Spring 2012

nnovation Academy’s classrooms extend far beyond the ivy-covered brick walls. The school’s 200 acres of land offer endless possibilities for learning.

“The land is an amazing classroom for a biology teacher!” says Kellie Burtch, who teaches science at the high school. Students in her classes have embraced the opportunity to explore the trails and wetlands in the school’s backyard.

Throughout the year, Burtch takes her students on seasonal walks on the trails, where they both appreciate and analyze variations in the landscape. “Students are invited to share their observations through creative writing projects and to conduct research on topics they find interesting,” she says. Past topics of research have included plants, animals, and fungi found in the forest. Students have also used a motion camera to capture images of animals that live on campus, including deer, turkeys, raccoons, and beavers. 

In the winter, Burtch’s students learned about tree identification skills and winter survival strategies of plants in New England. As part of the unit, they tapped maple trees on campus and made maple syrup. “Many students and adults are surprised that maple syrup does not flow from the trees. First, watery sap is collected and must be boiled to make the syrup,” Burtch explains. The class went into the woods with drills and placed spigots in the drill holes. Metal sap buckets were hung from trees and were emptied daily by students. Some families helped out with collecting on weekends. “Last year we collected over 220 gallons. This year, we had a shorter season due to the hot March weather and gathered around 80 gallons,” says Burtch.

Northeastern’s Research Experience for Teachers Program provided funding for Burtch to purchase a variety of water testing kits for her students. “Water quality testing and monitoring is a great connection to the nutrient cycling in our Ecology Unit,” she explains. “We have tested bacteria concentrations, as well as nutrient and dissolved oxygen levels in our campus pond.”For the last three years, Burtch’s students have participated in Harvard University’s Budburst Study. They created books and monitored the growth of buds to determine the beginning of the growing season. For six to eight weeks, students spent one class per week sketching and measuring buds. “Students practice recording data, making sketches while observing, as well as practicing tree identification using a dichotomous key,” Burtch says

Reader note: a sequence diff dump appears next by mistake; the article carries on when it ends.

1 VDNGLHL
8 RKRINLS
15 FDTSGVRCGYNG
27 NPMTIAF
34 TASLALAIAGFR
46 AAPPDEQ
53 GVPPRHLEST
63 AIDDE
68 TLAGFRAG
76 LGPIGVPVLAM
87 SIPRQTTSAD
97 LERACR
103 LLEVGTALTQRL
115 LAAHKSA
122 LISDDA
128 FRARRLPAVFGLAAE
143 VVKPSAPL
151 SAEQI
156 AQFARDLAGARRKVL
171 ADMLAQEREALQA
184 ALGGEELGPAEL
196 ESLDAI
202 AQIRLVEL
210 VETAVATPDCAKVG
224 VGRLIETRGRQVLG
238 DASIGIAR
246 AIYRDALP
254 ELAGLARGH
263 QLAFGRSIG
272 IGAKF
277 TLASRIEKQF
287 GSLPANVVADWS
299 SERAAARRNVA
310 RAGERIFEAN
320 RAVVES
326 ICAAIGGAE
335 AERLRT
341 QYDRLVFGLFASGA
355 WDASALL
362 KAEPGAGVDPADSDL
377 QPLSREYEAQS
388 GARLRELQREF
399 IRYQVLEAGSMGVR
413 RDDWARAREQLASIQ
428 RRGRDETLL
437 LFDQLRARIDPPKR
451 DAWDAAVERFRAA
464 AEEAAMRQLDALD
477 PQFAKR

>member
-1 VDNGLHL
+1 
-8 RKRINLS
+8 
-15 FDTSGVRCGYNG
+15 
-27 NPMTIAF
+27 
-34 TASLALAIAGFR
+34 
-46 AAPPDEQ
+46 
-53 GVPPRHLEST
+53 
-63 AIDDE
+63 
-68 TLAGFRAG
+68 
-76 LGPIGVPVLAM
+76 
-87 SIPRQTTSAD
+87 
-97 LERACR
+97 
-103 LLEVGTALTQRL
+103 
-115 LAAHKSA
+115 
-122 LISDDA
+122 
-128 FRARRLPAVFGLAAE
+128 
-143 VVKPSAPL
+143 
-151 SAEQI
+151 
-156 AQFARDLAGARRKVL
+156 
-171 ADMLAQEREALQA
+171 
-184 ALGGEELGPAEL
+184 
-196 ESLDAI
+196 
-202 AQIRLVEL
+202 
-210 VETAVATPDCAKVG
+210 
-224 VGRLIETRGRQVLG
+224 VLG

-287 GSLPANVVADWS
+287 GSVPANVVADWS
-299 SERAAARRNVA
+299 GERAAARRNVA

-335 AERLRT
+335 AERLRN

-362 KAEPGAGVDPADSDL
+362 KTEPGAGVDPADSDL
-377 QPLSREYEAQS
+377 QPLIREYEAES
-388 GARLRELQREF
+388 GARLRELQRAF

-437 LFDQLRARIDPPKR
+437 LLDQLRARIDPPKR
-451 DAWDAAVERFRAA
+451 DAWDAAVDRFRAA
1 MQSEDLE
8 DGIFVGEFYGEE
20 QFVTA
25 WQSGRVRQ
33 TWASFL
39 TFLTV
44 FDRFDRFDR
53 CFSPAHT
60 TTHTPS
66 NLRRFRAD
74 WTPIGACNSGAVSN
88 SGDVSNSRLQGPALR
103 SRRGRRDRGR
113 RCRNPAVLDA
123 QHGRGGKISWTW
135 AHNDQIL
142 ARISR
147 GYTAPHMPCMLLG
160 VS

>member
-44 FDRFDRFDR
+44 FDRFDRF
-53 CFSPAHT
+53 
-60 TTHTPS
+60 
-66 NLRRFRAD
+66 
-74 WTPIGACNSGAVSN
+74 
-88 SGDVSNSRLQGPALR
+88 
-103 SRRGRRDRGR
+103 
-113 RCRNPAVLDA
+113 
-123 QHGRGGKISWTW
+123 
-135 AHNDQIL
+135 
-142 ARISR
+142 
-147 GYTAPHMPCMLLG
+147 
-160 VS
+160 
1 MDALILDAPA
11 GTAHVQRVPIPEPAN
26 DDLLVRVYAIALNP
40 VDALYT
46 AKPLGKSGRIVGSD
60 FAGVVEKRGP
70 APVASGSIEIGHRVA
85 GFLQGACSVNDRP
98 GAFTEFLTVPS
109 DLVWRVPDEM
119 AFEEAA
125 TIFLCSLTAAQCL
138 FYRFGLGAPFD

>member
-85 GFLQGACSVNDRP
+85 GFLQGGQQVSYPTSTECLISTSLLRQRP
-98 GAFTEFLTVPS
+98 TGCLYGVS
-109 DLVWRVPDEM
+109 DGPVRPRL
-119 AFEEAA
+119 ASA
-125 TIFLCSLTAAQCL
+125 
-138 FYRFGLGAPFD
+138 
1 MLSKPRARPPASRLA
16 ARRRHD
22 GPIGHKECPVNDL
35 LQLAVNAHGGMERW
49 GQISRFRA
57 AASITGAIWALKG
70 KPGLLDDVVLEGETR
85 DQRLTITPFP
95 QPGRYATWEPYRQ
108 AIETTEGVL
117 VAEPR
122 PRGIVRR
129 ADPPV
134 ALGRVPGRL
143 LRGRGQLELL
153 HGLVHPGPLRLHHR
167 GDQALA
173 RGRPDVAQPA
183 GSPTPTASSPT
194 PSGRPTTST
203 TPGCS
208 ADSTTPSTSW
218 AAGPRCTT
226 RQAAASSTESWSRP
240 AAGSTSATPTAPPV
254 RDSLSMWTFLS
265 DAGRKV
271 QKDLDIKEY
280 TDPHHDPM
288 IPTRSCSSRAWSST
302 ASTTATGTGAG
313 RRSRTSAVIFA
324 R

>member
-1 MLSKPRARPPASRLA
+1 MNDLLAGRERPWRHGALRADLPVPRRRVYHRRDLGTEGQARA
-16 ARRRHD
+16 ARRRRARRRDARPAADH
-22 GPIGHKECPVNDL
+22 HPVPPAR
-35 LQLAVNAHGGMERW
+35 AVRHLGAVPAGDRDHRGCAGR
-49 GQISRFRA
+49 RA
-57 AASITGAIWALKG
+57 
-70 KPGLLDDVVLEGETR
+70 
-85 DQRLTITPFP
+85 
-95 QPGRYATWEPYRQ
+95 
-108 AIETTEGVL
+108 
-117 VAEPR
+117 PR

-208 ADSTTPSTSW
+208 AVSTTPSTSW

Students agree that the school’s land is an amazing classroom. “I get so much more interested and invested in my schoolwork when I’m studying biology outside. It makes me feel like I’m learning on my own, like a real scientist would, instead of being handed all of the information through a textbook,” says Emily Bergman ’14. “A lot of what we’ve done this year revolved around observing the world around us, and having such a huge forest in our backyard makes that so much easier.”

Four biology students elected to earn science honors credit by mapping and improving the trail system. Jared Cote ’14, who initially came up with the proposal, says that he has always loved nature and was drawn to the opportunity to make the school’s trails usable by other classes. 

Joined by Jon Murphy ’14, Derek Landry ’14, and Chris Gibbs ’14, Cote says, “Straight off we knew that this project was going to be fairly massive, and require a huge amount of work. Though the trails were there, they were widely unkempt and overgrown.”

In addition to completing research and learning plant identification skills, every Wednesday, the group spent several hours on the trails after school. Each week, they would focus on one route, raking the trails and removing fallen limbs and debris. “This was especially critical after our October snowstorm that devastated every former route on our campus. We were still cleaning up after that devastation in March!”

The group also focused on the systematic remarking of all of the trails since the old markings were outdated and fading. Cote hopes that all students get to experience the 200 acres he’s come to know so well. “The keen essence of field biology is being out in nature and being able to take a moment to notice life around you: the creatures, fauna, and pure beauty of the moment that you can scarcely get in this world nowadays,” he says.

Over at the middle school, students have also developed an appreciation for the school’s land. This spring, students formed a Garden Club and have worked to build a butterfly garden. Led by Natalie Kelsey, a parent volunteer, students meet weekly after school. The garden, called “El Campo de Mariposa” by the students, was developed near the house on campus, where there used to be a vegetable garden.

In addition to conserving and restoring habitat for native plants and butterflies, “The idea was to eventually have an outdoor classroom space that would serve science and art classes, and be a peaceful place to study and meditate, and enjoy,” says Kelsey. “The point was also to get kids outside in the sun and elements, dirt and leaves, learning about gardening, bugs, and each other. We ended up with so much more!” 

Students planted native nectar plants species of butterflies and moths have been and plants that are considered “host plants" for the caterpillars. So far, the garden has attracted black swallowtail caterpillars, many moth cocoons, and ladybugs and their larvae. Many different species of butterflies and moths have been seen drinking nectar from the flowers. 
“It was enriching to get my hands covered in dirt, knees planted in the ground, and to watch the seeds sprout right before my eyes," says Edith Collins, a seventh                                             grader.